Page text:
29. As of December 1, 1981 there were thirteen counselors employed by the North Little Rock School District. Eleven of these are full-time counselors, and two are part-time counselors. All of the full-time counselors are women. Both the part-time counselors are men, one of whom spends one-third of his time in counseling and another one-half.
30. Males and females holding the same positions in the North Little Rock School District are paid the same salary.
31. Since 1961 there have been forty-two promotions in the District of which twenty-four have been of women and eighteen of men. Miller explained the disproportionate percentage of promotions among males in relation to the total number of employees by the fact that it has been the experience of the North Little Rock School District that males who are pursuing careers in education are often the principal family breadwinners. Women teachers in the North Little Rock District, on the other hand, have frequently taken teaching jobs to supplement family income and leave when this is no longer necessary or they are faced with the exigencies of raising a family. We regard this as a logical explanation and find as a matter of fact that there has been no discrimination based on sex in promotions in the North Little Rock School District. We make this finding, not unmindful of the fact that plaintiff had previously advised the school administrator on March 6, 1980 that she was not interested in a promotion of any kind.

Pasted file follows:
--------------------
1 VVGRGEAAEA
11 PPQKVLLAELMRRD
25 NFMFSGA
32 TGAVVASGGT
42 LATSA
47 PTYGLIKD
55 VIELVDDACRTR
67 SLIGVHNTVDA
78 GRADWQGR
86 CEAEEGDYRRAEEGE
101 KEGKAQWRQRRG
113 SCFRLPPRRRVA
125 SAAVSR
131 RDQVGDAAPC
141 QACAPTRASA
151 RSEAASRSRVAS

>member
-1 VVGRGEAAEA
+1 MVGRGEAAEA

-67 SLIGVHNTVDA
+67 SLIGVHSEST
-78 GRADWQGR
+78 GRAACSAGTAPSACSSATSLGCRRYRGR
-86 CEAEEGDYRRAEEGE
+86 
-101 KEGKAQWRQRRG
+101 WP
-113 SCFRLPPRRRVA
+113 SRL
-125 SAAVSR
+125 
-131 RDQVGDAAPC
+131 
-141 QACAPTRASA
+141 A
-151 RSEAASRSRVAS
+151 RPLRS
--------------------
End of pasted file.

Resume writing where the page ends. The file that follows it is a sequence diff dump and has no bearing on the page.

32. The plaintiff calls attention to the predominance of males in the upper administrative levels of the District and among secondary principals in contrast to the predominance of females among elementary principals. Defendant Miller explained this discrepancy on the basis of the factors noted in the finding immediately, supra, and on the fact that very few women in the North Little Rock School District qualified themselves in the area of secondary school administration. Mr. Miller testified that while the number of women acquiring these qualifications is increasing, in the past the numbers have been quite small. Only a few women have in the past expressed interest in such positions, and an even smaller number possessed the requisite qualifications. Mr. Miller's testimony has not been refuted by plaintiff. We, therefore, find that sex discrimination has not been established by the absence of significant numbers of women in the higher level of administration and *438 among the principals of the secondary schools of the District. Again, we are not unmindful of the fact that plaintiff has not sought an administrative position or a position as principal in the District. On March 6, 1980 she specifically disclaimed any desire for such advancement.
33. A great deal of plaintiff's testimony has been directed toward the alleged preferment of one Kathy Morledge for a counselor position at Poplar Street School at a time when the plaintiff was better qualified but had been assigned to a teaching position. We are satisfied with the objective reasons given for the assignment of Ms. Morledge but hardly see the necessity for exploring them in detail. Both Morledge and plaintiff are women, and any discrimination could not be based on sex.